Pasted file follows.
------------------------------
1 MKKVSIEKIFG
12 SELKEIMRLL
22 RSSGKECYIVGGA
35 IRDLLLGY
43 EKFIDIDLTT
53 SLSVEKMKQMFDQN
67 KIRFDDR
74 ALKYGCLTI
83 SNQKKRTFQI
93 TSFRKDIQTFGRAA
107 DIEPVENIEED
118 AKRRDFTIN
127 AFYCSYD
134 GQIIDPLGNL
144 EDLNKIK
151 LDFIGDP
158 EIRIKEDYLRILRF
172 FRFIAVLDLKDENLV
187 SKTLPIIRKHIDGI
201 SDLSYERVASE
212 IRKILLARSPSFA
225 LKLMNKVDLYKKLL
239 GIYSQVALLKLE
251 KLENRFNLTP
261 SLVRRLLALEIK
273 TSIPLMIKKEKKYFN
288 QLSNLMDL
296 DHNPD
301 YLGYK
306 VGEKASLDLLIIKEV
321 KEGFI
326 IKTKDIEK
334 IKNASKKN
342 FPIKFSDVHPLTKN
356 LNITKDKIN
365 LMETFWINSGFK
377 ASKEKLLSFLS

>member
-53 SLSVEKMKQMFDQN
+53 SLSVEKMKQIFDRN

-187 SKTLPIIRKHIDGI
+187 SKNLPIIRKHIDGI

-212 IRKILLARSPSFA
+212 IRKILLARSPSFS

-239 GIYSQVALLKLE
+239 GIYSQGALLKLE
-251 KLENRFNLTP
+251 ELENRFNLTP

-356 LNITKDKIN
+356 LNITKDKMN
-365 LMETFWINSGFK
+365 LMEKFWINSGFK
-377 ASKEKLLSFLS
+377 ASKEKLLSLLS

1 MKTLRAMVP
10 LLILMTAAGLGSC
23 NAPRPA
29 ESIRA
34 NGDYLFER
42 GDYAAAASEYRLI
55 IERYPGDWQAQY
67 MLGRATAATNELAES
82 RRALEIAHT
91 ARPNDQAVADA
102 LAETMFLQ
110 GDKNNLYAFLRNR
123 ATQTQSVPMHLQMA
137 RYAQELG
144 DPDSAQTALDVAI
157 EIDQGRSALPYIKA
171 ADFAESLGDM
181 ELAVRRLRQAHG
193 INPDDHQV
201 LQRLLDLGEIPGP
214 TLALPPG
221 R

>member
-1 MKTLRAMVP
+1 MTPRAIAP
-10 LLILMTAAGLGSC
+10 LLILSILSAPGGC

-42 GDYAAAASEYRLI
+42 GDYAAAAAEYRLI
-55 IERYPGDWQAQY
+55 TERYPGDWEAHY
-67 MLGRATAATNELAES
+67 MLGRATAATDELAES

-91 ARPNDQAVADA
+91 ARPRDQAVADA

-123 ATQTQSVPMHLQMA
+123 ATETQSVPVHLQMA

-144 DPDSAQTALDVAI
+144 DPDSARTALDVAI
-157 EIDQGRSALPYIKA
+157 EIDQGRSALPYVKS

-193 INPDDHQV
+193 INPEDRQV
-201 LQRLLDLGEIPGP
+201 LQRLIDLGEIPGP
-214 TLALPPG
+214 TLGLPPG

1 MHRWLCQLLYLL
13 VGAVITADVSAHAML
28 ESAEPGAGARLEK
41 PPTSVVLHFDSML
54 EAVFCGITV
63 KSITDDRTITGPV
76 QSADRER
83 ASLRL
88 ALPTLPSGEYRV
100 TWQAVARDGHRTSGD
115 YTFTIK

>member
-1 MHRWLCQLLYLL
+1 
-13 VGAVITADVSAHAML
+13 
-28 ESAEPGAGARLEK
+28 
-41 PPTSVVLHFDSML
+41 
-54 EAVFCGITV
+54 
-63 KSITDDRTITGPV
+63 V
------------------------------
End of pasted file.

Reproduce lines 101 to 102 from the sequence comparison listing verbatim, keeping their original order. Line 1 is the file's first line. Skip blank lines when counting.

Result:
+214 TLGLPPG

1 MHRWLCQLLYLL